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Rules of War

Soldiers And Civilians

The difference between soldier and civilian is another important distinction under the rules of war. War is fought by trained soldiers armed with guns, tanks, and an assortment of other strategic weapons that they are authorized to use for tactical advantage, both offensive and defensive. The object of war is to thoroughly defeat an enemy by destroying its armed forces, which may be accomplished in an infinite number of ways, including killing and attrition. It is anticipated that much blood will be shed during a war, regardless of its length.

Civilians, by and large, are neither trained in combat nor armed, and they are not authorized to kill except in SELF-DEFENSE. However, civilians do have families to feed, mortgages to pay, and jobs to perform, obligations that are not suspended during times of war. Hence, the rules of war attempt to insulate civilians from many of the inconveniences, distractions, tragedies, and horrors of war.

War provides combatants with no IMMUNITY from ordinary criminal laws against rape and plunder, even when such transgressions are committed pursuant to an order given by a superior. Crimes committed against civilians because of their race, religion, and national origin, including GENOCIDE, are considered war crimes. Like prisoners of war, civilians may not be punished for wrongs committed by their government or military forces, and they may not be held as hostages under any circumstances.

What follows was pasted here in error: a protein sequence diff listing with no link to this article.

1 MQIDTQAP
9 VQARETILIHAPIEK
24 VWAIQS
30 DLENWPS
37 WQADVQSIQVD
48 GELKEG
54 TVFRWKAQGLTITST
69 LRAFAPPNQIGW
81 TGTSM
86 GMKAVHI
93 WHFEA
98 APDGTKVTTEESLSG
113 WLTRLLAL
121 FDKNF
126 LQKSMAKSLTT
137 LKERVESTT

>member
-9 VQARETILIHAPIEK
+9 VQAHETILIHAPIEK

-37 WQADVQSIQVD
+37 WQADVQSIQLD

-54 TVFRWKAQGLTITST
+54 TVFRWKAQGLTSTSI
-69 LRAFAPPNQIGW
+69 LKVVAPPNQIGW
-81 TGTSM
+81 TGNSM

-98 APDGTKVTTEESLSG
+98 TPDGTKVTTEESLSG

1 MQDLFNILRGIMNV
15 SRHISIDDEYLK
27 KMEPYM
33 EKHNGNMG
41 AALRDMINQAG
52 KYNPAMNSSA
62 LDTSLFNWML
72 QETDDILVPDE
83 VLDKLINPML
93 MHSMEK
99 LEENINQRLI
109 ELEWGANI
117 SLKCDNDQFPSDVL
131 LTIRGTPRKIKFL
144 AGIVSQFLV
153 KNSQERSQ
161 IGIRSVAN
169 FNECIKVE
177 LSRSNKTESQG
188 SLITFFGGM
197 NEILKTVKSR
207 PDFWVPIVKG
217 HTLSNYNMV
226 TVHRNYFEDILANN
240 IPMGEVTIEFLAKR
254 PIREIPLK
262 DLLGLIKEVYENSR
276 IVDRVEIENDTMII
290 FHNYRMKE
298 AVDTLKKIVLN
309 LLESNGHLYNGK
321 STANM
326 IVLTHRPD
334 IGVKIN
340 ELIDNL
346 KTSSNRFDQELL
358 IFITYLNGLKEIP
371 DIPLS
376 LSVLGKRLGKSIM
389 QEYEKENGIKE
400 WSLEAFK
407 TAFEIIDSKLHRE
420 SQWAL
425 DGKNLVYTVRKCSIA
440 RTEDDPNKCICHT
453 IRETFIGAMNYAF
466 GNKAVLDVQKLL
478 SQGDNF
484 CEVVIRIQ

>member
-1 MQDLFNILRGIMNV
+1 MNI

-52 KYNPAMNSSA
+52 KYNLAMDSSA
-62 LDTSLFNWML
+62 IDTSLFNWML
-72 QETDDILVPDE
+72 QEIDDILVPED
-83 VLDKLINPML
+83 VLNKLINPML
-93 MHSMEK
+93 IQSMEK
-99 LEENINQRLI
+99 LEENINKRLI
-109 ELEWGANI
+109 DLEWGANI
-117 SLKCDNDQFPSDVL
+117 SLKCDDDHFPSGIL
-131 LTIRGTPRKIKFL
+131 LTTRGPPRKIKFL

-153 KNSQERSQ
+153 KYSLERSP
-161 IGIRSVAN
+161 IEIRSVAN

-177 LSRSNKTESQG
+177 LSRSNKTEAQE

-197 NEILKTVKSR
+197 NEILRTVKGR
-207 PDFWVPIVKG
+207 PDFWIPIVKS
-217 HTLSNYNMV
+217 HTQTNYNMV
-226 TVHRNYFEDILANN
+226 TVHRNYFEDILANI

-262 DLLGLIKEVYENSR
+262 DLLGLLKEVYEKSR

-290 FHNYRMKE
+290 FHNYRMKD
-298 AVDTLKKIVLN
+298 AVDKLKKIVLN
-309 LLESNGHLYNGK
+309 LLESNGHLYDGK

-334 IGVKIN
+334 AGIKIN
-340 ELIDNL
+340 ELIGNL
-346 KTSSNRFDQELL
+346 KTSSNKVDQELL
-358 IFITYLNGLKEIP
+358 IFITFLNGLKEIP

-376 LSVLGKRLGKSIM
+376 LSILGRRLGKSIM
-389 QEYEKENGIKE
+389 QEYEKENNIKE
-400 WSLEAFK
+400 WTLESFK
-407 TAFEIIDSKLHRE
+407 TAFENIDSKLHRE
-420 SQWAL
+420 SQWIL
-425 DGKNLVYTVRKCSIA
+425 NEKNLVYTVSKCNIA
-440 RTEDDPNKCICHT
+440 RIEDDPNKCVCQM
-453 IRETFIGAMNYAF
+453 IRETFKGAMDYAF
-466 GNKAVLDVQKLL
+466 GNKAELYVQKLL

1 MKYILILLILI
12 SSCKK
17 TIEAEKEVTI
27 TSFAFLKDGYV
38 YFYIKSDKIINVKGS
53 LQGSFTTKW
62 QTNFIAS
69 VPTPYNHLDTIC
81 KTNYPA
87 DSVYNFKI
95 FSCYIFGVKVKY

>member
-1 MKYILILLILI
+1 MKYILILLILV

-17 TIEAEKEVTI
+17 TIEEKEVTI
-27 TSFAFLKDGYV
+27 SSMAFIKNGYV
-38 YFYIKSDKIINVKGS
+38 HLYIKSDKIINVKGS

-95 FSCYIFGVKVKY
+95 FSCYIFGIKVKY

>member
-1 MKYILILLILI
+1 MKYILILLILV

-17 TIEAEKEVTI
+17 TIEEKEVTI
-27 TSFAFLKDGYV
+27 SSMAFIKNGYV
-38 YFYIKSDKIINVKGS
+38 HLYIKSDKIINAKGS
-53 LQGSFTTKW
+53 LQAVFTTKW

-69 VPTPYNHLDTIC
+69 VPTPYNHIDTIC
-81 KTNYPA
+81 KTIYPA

Civilians may lose their protected status in certain circumstances. When insurgents or guerrillas live among the civilian population, soldiers may take measures to ferret out the enemy, including the use of interrogations, searches, and curfews. Although the individual liberty of civilians can be temporarily curtailed in such situations, it cannot be permanently eliminated. Protracted internment of entire villages or groups of civilians is not allowed. Civilian supporters who carry weapons or grenades forfeit their protected status, however, and may be detained as prisoners of war or saboteurs. If soldiers seek to destroy an entire village that is known to be an enemy stronghold, civilians must normally be informed of the action ahead of time and permitted to evacuate.

Military practice differs as to whether children, older persons, and pregnant women should be allowed egress from a besieged area. At the same time, it is common practice to permit clergy and medical personnel ingress to besieged locales. Once a besieged area has been overtaken, the military is considered an occupying power with the responsibility to administer the laws for the preservation of public order and public safety. Supplies of food and hospital services must be ensured.

Additional topics

Law Library - American Law and Legal InformationFree Legal Encyclopedia: Roberts v. United States Jaycees to Secretary of StateRules of War - Origins And Development, War, Terrorism, And Subversion, Prisoners Of War, Soldiers And Civilians